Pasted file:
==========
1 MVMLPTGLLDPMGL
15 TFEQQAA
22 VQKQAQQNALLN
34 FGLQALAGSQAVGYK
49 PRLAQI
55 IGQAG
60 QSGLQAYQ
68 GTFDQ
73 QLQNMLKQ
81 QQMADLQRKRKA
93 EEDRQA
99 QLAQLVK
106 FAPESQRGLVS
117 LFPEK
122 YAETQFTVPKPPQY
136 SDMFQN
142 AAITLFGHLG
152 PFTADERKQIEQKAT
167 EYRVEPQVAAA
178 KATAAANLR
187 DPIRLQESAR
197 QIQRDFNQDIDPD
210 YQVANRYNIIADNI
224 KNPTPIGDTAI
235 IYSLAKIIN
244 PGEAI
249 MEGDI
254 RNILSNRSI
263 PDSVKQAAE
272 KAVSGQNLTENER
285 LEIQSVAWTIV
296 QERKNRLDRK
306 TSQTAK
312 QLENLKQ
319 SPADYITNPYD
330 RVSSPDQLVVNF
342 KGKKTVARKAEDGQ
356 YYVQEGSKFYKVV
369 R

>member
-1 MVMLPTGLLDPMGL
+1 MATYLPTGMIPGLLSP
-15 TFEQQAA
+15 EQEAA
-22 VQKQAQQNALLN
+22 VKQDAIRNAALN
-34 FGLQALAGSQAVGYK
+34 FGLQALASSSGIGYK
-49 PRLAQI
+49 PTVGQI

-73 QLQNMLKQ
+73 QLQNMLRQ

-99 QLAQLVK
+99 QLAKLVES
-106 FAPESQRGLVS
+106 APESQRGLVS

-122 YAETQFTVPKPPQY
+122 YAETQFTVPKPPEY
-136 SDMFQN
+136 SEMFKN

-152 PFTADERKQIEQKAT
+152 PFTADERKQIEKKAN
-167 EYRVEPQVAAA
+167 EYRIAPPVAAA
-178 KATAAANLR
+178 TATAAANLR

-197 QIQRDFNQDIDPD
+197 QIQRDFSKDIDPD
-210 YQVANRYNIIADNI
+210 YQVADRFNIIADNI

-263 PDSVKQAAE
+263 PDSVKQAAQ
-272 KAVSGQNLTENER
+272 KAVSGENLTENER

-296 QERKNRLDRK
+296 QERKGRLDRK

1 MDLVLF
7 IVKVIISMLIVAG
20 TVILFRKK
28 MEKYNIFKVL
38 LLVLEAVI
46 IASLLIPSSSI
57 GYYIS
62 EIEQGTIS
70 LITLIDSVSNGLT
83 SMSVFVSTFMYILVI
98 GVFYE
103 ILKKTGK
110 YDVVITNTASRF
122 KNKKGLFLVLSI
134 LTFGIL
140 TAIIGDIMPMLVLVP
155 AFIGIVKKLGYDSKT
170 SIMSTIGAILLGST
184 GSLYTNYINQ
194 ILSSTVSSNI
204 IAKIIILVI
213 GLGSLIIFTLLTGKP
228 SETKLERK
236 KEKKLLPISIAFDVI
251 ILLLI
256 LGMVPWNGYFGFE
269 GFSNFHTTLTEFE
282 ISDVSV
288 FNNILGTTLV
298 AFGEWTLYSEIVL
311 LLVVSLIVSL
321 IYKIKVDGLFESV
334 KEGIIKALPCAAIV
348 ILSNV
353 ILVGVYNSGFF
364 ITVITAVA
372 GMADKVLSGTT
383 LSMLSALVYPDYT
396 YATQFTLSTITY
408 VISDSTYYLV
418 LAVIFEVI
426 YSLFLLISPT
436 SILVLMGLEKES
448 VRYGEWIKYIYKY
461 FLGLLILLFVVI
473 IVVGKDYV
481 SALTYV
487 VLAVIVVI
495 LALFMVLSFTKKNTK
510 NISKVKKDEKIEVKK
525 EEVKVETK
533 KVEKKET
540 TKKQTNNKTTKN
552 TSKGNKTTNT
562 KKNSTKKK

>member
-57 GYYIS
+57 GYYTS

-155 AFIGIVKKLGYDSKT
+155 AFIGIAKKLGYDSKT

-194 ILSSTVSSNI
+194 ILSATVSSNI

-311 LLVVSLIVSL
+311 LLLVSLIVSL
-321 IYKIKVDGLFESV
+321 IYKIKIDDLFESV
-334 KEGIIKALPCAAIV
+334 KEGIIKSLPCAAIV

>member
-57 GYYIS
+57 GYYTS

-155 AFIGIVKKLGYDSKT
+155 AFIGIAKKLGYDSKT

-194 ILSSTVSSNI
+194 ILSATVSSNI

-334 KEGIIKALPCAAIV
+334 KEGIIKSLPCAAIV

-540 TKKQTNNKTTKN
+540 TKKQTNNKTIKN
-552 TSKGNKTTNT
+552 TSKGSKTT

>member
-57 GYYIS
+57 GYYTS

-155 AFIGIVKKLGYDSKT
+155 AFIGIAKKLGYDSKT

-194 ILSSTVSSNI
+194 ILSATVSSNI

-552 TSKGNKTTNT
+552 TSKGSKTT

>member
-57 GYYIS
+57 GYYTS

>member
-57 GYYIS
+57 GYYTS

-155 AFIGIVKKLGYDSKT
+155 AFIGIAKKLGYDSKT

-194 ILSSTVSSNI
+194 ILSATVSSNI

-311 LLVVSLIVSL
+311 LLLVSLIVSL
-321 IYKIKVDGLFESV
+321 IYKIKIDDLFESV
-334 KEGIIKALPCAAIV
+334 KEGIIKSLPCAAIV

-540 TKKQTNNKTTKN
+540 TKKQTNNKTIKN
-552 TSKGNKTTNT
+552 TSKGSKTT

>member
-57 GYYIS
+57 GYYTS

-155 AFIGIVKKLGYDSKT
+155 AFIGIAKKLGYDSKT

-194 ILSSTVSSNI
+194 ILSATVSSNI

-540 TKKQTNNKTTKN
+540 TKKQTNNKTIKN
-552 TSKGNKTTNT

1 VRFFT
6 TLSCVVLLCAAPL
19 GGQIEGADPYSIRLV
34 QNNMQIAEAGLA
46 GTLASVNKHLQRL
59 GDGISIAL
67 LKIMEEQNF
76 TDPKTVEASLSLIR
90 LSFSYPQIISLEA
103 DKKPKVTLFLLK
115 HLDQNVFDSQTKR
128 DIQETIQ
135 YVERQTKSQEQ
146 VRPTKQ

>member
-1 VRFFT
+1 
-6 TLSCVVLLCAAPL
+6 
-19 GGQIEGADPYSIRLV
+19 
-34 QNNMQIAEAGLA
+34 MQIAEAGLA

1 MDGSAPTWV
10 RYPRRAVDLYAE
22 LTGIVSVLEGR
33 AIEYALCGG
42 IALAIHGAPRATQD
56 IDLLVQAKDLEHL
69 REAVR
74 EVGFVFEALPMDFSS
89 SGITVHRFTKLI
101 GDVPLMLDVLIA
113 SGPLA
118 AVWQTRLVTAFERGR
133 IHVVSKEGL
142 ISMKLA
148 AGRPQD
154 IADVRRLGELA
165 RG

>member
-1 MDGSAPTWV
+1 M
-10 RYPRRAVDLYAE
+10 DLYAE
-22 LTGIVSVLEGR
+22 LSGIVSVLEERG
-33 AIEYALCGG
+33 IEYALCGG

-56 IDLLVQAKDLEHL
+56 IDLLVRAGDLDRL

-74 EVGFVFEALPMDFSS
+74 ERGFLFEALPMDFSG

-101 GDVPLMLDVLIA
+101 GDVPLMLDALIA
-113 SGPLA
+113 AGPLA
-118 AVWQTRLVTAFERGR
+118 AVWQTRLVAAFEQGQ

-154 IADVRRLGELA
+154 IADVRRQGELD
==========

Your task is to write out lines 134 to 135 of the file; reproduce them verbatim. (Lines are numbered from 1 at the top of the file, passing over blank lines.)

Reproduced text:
+57 GYYTS

-155 AFIGIVKKLGYDSKT